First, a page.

York County won’t be doing the same, said Brad Jacobs, the county’s register of wills and clerk of orphans’ court. He said he has no authority to issue same-sex marriage licenses unless legislators or the judicial system makes a change.
“Under the oath that I took, … I have to abide by the laws that are currently in existence,” Jacobs said in a phone interview Thursday.
He declined to say whether he personally supports the ban. He said if marriage laws change in Pennsylvania, “I will do what I’m instructed to do at that time.”
The American of Civil Liberties Union of Pennsylvania and allies are challenging a 1996 law that expressly bans same-sex marriage. Attorney General Kathleen Kane, who was named as a defendant in the federal lawsuit, announced earlier this month that she wouldn’t defend the ban.
D. Bruce Hanes, register of wills and clerk of the orphans’ court for Montgomery County, recently announced that he would issue marriage licenses to same-sex couples. At least five same-sex couples got licenses on Wednesday, according to the Associated Press.
This week, Jacobs, a Republican, has been attending the annual conference of the Registers of Wills and Clerks of Orphans’ Court Association of Pennsylvania. Hanes’ decision has been a topic of discussion there, Jacobs said.
Jacobs said members of the association adopted a resolution Wednesday, saying they would abide by current marriage laws. He said they wanted to make a statement for the other counties in Pennsylvania.
Jacobs released his own statement late Wednesday evening. He said:
“In 1996, the Pennsylvania Legislature and Governor enacted a law clarifying that marriage is between one man and one woman. Based upon that law, Pennsylvania Orphans’ Court Clerks are only permitted to issue marriage licenses to heterosexual couples until our law is changed either by legislative action or judicial decision. Presently neither of those things have occurred.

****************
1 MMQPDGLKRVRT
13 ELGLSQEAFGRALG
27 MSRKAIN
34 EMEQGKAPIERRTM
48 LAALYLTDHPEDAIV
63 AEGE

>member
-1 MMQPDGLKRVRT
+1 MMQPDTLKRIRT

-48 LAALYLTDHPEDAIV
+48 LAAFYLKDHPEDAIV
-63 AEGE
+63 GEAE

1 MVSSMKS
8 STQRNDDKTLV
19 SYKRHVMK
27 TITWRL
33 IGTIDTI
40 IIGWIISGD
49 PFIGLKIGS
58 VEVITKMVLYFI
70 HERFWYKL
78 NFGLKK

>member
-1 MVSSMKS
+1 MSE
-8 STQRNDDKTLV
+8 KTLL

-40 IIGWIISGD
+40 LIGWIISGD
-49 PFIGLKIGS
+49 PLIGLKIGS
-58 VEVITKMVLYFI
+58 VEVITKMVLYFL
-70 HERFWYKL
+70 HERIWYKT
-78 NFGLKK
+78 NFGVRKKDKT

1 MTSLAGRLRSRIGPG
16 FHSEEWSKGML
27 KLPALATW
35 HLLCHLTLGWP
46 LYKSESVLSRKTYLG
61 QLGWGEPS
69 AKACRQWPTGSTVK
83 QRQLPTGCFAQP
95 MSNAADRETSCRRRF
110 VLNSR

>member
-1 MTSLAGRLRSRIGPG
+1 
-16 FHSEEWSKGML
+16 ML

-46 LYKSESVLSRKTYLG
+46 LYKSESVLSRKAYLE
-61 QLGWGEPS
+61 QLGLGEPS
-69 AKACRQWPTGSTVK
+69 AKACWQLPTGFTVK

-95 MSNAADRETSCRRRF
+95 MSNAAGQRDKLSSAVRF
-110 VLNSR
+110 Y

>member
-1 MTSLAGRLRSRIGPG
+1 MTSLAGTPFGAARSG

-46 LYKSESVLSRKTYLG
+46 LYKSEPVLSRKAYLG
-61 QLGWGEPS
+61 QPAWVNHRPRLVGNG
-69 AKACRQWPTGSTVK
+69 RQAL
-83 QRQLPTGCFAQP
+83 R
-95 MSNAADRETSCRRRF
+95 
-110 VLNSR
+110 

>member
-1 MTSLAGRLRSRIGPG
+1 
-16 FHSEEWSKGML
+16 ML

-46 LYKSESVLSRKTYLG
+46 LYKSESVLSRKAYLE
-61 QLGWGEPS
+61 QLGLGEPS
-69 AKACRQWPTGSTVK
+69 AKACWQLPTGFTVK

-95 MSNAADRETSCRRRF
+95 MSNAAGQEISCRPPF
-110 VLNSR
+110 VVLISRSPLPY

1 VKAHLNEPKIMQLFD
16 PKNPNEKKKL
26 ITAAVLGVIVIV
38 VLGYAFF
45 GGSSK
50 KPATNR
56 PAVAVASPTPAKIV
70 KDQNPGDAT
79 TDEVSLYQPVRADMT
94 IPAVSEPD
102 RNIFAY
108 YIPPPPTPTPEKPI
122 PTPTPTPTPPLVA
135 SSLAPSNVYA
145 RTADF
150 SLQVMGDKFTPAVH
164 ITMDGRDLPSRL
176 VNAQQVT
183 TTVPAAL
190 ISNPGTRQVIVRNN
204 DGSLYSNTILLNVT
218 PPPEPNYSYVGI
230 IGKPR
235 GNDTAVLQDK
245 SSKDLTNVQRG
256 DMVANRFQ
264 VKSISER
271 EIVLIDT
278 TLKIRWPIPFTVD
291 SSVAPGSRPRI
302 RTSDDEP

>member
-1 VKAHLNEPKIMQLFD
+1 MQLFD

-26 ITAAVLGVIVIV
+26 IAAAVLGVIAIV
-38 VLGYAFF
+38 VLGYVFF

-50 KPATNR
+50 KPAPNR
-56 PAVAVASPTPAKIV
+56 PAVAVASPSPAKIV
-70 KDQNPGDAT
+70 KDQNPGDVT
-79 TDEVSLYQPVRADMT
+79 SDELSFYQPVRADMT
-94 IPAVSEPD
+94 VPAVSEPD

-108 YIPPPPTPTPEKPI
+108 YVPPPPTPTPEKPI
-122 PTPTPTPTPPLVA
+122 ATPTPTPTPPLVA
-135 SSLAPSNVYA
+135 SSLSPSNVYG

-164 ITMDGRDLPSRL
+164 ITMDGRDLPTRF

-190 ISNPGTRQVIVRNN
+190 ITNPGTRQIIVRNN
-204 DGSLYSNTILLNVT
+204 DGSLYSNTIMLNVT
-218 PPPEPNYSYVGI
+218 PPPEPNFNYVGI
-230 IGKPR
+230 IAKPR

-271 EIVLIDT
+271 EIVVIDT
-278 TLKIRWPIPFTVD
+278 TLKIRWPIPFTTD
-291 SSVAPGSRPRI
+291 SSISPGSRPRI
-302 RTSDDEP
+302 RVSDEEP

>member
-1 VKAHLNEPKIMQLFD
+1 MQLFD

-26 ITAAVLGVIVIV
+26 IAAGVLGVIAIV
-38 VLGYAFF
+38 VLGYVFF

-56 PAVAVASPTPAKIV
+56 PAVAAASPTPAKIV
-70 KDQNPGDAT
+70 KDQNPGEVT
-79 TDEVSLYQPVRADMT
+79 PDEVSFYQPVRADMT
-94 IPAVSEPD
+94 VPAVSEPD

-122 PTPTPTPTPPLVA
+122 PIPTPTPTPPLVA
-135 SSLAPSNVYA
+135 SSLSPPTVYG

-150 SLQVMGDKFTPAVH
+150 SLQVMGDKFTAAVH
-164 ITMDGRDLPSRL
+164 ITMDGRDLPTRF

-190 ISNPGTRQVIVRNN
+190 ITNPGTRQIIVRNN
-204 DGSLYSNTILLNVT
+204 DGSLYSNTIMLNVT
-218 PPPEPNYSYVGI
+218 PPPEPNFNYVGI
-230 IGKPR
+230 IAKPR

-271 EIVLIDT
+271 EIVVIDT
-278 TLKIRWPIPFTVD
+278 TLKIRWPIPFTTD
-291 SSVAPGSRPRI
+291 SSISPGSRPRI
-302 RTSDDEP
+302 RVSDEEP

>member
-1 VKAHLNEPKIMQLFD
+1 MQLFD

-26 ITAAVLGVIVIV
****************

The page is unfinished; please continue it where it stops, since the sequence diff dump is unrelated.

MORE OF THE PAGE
As an elected official sworn to uphold the Pennsylvania Constitution and Laws of this Commonwealth, I have no authority to issue same sex licenses.
My decision offers no position on the underlying subject matter of this very sensitive issue; rather it is intended only to clarify my intent to follow the current law of the Commonwealth of Pennsylvania. This is my position, and that of the Registers of Wills and Clerks of Orphans’ Court Association of Pennsylvania as affirmed by resolution today.”
Jacobs’ predecessor, Bill Walters, served 16 years.
Walters, of Springettsbury Township, said at least half a dozen times, same-sex couples came to his office and applied for a marriage license.
He said he personally believes that a marriage should be between a man and a woman, but if he were in office, he’d follow whatever the law told him to do.
He was critical of was happening in Montgomery County.
“As far as I’m concerned, you’re breaking the law,” he said. “The law spells it out. Who are you to say, ‘I’m going to change it.’?”
What two commissioners said:
Jacobs and other county row officers are independently elected department heads.
York County President Commissioner Steve Chronister, a Republican, said commissioners don’t have control over their decision making, who they hire and fire, and other actions they take. He said county taxpayers can be affected if their actions lead to litigation.
Chronister declined to say whether he supports the state ban on same sex-marriage.
“We’re all human beings, and I think we have to do what’s right,” he said.
York County Commissioner Doug Hoke, a Democrat, said he has supported civil unions for same-sex couples, but he came short of advocating for the removal of the same-sex marriage ban.
“As a county commissioner, we don’t get into the social issues,” he said, then added, “I believe that things are changing.”
Hoke said does support Jacobs’ decision not to grant marriage licenses to same-sex couples.
“I think we have to follow the laws that are on the books,” Hoke said.
He said officials have to look out for how they spend taxpayer dollars. He said they should see how the federal lawsuit plays out.